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Biological Chemistry

Direct Route To Natural Products

Drug Discovery: Technique zeroes in on microbes that biosynthesize specific compound families

by Stu Borman
October 3, 2014 | A version of this story appeared in Volume 92, Issue 40

Graphic shows a real-time PCR technique that saves time and effort in natural product drug discovery by screening microbes for those that biosynthesize desired compound families.
Credit: J. Nat. Prod.
A real-time PCR technique saves time and energy in natural product drug discovery by screening microbes for those that biosynthesize desired compound families.

Natural products from plants and microbes are one of the most prolific sources of drug leads and approved medications. But traditional natural product drug discovery programs are expensive and time-consuming.

A new approach might streamline the discovery process by pinpointing microbial strains capable of biosynthesizing compounds in specific natural product families. The technique was developed by Yanwen Duan of Central South University, in Changsha, China; Ben Shen of Scripps Research Institute Florida; and coworkers (J. Nat. Prod. 2014, DOI: 10.1021/np5006168).

In many cases, researchers have already identified the genes that encode the biosynthetic pathways for making particular classes of natural products. In the new method, Duan, Shen, and coworkers use an existing technique, called real-time polymerase chain reaction (PCR), to single out microbes that express such genes.

The researchers demonstrated the method by using it to evaluate a collection of about 1,900 actinomycete bacterial strains to identify those that biosynthesize diterpenoids, such as the antibiotics platensimycin and platencin. Their real-time PCR evaluation found about one-fourth of the library was capable of producing diterpenoids. Of the resulting 488 microbes, six turned out to be previously unidentified platensimycin and platencin producers.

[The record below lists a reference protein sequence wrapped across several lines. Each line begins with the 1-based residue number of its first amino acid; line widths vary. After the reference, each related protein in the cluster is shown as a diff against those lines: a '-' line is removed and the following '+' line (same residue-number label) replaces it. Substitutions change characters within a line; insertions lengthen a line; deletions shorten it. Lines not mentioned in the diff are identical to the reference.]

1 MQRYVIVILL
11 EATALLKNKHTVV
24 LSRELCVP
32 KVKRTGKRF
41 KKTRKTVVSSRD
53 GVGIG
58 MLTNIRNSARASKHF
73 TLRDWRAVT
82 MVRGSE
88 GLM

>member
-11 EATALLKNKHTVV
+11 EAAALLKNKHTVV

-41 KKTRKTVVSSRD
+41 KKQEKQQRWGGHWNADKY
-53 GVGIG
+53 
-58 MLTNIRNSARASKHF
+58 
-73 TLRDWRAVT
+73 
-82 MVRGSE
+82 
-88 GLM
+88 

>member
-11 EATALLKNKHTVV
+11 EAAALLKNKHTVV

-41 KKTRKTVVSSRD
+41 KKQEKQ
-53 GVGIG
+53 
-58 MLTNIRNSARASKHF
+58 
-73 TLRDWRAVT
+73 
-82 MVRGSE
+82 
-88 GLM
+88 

Scientists at Merck Research Laboratories discovered platensimycin and platencin in 2006, when they painstakingly screened a collection of 83,000 microbes for promising natural products (Nature 2006, DOI: 10.1038/nature04784). In that study, the researchers analyzed many more bacteria than did Duan, Shen, and coworkers, but they didn’t know in advance what class of compounds they were searching for.

Duan, Shen, and coworkers say the technique has the potential to find new bioactive compounds in diterpenoid and other natural product families. However, they have yet to search for these. The team filed a provisional U.S. patent application for the method.

David J. Newman, chief of the National Cancer Institute’s Natural Products Branch, points out that the new method will complement rapid techniques, developed by several groups in the past few years, for finding bioactive natural products of unknown structure. “The new method works beautifully if, to some extent, you know what base molecule you’re looking for,” he says. “From that point of view, it’s probably by far the simplest way of finding something.”



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